Further Variations of a Rug Pull
In addition to limit sells and liquidity steals, there are also your run-of-the-mill pump-and-dump schemes. This is when the creators of a token hold onto a large supply of it. When the price goes up, they dump the amount they hold, cash out and head off on a years-long vacation.
There are also traditional Ponzi schemes that can happen in crypto markets. While these aren’t traditional rug pulls, they are something to look out for. One of the most famous examples was OneCoin.
OneCoin wasn’t even an actual cryptocurrency – though it was marketed as such. It was actually a centralized “currency” host on OneCoin’s servers. There was no blockchain model. It was never traded. And it couldn’t even be used to buy anything. There was no payment system for it. But in the end, the creators of this were able to part an estimated $4 billion from investors.
The Bottom Line on Rug Pulls
To sum things up, there’s still a lot to be wary about in the crypto world. Rug pulls are just one of many. The lack of regulations in the crypto world are both a blessing and a curse. Much of the impetus behind crypto was to avoid traditional banking. This lack of oversight has led to a lot of fraudulent behavior.
For context, rug pulls stole an estimated $2.8 billion from investors in 2021. However, a record $30 billion of investor dollars poured into crypto markets in 2021. So fraudulent activities make up a small portion of actual trading. Nonetheless, it’s something to be mindful of.
So at the very least, the next time you hear about the latest and greatest “moonshot” debuting on a DEX, you’re best off not trusting your gut… Or strangers on the internet.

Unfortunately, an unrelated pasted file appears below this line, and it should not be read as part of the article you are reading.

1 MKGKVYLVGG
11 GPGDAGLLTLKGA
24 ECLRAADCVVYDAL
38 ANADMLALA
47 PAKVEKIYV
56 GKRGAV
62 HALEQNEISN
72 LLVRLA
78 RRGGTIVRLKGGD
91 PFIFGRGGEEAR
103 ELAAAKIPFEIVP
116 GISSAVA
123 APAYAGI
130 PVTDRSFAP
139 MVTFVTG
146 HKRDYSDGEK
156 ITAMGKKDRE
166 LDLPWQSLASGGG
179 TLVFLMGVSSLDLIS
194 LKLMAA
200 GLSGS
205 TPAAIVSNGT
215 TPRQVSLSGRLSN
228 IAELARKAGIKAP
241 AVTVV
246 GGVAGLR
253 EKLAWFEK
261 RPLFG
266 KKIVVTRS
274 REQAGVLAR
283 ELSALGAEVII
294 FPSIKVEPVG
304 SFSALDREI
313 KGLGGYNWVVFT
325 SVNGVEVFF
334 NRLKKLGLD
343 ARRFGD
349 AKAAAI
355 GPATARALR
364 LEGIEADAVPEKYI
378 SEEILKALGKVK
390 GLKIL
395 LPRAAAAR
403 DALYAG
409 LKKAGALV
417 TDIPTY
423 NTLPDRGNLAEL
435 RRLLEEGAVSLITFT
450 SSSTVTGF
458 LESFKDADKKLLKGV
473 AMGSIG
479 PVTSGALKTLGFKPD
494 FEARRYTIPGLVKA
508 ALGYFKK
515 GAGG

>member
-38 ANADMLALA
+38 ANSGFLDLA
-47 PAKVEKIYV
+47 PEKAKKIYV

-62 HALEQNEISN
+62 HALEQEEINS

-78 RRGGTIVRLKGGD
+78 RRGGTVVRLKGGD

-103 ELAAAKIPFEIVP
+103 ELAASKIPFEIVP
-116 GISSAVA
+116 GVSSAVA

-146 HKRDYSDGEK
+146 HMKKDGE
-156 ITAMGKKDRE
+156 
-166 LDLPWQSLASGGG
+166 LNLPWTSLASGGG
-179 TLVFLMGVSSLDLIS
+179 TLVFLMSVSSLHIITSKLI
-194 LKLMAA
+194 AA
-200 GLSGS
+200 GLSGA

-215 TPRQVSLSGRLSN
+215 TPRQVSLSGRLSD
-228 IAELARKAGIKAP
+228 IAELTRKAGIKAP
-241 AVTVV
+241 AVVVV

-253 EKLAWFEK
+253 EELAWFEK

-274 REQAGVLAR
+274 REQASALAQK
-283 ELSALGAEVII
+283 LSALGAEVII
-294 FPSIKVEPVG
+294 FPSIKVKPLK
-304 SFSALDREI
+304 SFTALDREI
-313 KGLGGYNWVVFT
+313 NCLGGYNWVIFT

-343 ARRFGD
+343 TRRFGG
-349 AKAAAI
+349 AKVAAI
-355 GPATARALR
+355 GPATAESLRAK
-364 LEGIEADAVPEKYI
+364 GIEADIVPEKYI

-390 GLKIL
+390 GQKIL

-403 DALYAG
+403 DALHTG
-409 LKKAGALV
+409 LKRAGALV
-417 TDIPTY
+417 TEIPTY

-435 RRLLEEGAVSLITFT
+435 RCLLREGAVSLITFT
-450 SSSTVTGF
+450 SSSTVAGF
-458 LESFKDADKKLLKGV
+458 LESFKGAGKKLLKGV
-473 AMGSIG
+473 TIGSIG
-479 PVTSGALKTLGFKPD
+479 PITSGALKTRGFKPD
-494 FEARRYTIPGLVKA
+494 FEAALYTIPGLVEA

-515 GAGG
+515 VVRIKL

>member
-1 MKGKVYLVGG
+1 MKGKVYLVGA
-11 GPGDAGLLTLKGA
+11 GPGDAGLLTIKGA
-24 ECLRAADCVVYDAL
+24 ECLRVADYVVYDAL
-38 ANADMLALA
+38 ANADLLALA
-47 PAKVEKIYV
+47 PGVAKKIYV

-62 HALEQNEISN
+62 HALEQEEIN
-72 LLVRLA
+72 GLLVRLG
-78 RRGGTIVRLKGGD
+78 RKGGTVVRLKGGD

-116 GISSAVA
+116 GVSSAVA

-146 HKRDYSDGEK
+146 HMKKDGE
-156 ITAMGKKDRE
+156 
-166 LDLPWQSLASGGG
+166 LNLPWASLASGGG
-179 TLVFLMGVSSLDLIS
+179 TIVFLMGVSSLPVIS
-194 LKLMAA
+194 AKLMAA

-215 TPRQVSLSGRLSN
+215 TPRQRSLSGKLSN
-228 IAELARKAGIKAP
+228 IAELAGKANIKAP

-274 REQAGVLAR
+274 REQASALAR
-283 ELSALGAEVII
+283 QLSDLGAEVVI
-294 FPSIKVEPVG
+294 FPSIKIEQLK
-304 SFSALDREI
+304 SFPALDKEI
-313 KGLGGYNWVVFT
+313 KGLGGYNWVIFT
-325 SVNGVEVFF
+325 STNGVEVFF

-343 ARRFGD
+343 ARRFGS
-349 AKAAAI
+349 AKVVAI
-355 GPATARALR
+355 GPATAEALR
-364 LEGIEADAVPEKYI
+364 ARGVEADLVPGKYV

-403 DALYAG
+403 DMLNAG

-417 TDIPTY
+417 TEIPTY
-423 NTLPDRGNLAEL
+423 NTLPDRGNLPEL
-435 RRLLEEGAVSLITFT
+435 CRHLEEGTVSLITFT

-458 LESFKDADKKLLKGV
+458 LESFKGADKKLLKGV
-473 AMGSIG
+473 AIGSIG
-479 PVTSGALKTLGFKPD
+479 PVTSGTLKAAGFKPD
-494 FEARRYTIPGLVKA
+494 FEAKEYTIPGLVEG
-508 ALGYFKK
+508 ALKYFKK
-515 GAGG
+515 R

Here are a couple of rules of thumb we use to avoid crypto scams:
- Know the liquidity
- Read the token’s whitepaper (If there isn’t one, that’s a red flag)
- Learn about the developers (If they haven’t doxed the team, that’s a red flag)
- Check to see how many tokens have been or will be burned (no mention of this is a red flag)
There will always be a new round of clever crooks. They’ll come up with news ways to get rookie investors to part with their money. And yes, some of these activities are indeed illegal. But the decentralized nature of DeFi makes it very difficult to track down and prosecute crypto crooks. And this is likely to be the case for the coming future… Whether it’s a rug pull or some new-fangled way to rip off crypto investors.
Before you decide to jump into a new investment, try out our crypto calculator. If the projected returns sound too good to be true, they just might be. There are many investment opportunities to consider today…
About Matthew Makowski
Matthew Makowski is a senior research analyst and writer at Investment U. He has been studying and writing about the markets for 20 years. Equally comfortable identifying value stocks as he is discounts in the crypto markets, Matthew began mining Bitcoin in 2011 and has since honed his focus on the cryptocurrency markets as a whole. He is a graduate of Rutgers University and lives in Colorado with his dogs Dorito and Pretzel.